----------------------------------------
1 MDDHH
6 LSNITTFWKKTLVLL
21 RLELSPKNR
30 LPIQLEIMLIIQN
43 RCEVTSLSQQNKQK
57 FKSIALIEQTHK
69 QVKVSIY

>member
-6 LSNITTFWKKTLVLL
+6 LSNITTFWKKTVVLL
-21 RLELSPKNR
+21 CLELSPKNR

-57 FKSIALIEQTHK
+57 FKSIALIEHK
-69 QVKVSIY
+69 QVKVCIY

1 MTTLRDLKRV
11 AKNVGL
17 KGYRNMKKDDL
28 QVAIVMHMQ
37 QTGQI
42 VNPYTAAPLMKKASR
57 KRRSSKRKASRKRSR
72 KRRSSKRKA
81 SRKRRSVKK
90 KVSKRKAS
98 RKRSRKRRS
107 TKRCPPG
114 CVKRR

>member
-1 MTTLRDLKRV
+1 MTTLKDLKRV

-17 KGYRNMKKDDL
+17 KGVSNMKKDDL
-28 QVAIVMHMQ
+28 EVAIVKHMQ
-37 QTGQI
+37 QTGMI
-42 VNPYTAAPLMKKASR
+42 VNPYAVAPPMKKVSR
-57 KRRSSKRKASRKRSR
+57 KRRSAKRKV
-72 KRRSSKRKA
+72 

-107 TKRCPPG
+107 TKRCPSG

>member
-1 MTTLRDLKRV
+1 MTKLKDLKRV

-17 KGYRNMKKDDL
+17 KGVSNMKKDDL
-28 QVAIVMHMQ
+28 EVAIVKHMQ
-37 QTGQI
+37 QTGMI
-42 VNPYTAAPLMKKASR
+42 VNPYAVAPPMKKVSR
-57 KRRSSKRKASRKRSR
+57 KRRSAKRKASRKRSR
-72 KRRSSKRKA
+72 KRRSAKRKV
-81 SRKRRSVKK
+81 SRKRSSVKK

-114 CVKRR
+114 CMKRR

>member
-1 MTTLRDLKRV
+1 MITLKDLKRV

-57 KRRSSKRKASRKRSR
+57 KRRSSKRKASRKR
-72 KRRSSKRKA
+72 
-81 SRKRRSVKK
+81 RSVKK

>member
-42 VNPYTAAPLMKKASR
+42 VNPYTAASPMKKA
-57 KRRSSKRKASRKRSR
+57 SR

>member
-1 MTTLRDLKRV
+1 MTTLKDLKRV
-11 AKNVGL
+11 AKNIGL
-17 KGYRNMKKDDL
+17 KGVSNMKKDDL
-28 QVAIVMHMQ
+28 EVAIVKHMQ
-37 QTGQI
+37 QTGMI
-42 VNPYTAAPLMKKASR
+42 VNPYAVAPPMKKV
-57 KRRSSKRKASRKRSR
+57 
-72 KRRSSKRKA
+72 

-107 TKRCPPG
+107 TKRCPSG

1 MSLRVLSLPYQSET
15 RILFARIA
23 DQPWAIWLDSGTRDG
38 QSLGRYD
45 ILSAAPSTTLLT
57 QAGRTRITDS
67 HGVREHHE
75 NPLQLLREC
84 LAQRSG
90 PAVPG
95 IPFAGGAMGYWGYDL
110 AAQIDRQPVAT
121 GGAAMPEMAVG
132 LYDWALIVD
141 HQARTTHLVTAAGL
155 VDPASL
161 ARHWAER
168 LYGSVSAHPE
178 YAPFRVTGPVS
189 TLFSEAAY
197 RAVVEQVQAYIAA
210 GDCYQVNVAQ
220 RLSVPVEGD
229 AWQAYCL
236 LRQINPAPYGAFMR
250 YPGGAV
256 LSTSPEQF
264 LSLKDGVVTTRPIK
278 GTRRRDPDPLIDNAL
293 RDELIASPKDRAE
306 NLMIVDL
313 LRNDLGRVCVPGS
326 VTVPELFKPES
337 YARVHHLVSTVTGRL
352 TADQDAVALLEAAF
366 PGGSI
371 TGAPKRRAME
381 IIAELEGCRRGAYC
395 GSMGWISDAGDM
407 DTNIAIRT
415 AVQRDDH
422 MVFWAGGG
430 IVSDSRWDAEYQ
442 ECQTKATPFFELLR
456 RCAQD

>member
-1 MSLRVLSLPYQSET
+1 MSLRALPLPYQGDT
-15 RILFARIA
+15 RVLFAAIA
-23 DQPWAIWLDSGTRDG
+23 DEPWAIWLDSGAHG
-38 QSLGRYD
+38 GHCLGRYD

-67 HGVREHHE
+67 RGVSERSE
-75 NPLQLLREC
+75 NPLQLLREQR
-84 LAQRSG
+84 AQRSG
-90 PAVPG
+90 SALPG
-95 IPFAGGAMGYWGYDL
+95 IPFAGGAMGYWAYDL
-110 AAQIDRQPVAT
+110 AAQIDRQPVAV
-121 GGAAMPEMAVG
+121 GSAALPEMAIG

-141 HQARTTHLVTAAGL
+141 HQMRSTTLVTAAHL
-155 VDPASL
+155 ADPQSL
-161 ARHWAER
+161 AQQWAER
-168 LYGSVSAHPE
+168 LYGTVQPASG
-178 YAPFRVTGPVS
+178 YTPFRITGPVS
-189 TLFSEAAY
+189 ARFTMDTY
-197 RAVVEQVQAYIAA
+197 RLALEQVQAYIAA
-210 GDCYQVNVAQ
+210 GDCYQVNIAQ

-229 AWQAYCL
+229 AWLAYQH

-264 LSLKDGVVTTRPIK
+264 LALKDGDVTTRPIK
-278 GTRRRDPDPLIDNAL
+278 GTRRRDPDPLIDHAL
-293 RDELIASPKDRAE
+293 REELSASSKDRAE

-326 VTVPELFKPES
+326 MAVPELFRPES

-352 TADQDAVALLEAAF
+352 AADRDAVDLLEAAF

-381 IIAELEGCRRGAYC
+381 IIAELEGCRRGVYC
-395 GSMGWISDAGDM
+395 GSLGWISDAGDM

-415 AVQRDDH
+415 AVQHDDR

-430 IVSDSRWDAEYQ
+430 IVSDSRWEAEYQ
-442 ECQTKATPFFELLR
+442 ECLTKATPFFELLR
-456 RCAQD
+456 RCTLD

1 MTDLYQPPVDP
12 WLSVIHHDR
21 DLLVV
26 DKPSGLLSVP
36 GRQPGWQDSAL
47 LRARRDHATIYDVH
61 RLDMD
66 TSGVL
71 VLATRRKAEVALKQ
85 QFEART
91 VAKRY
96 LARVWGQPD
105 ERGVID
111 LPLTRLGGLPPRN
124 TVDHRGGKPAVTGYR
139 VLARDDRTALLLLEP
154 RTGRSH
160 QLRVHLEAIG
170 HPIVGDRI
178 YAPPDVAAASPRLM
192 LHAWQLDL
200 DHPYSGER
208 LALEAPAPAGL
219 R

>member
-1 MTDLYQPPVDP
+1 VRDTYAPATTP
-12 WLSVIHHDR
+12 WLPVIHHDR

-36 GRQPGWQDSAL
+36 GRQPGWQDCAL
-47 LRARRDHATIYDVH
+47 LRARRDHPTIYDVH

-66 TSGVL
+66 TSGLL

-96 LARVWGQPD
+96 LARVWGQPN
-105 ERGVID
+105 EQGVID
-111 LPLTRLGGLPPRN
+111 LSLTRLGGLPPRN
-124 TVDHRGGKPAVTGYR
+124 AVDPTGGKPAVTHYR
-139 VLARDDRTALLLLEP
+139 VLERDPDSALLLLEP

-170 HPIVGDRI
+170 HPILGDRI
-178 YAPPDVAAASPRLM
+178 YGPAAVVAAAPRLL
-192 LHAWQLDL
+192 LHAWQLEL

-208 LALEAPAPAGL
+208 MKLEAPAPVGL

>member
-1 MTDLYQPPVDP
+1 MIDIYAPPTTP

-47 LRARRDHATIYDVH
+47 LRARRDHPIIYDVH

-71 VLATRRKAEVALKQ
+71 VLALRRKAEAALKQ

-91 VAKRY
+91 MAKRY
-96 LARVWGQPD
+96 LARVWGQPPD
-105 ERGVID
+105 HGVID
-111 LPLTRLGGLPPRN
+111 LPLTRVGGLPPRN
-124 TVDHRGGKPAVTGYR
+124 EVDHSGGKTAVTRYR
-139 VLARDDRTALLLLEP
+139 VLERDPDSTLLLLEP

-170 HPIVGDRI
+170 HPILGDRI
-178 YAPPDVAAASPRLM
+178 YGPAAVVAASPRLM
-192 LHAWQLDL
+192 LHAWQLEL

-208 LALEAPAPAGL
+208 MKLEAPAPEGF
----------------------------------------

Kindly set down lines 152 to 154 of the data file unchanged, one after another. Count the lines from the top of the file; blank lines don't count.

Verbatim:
+38 GHCLGRYD

-67 HGVREHHE
+67 RGVSERSE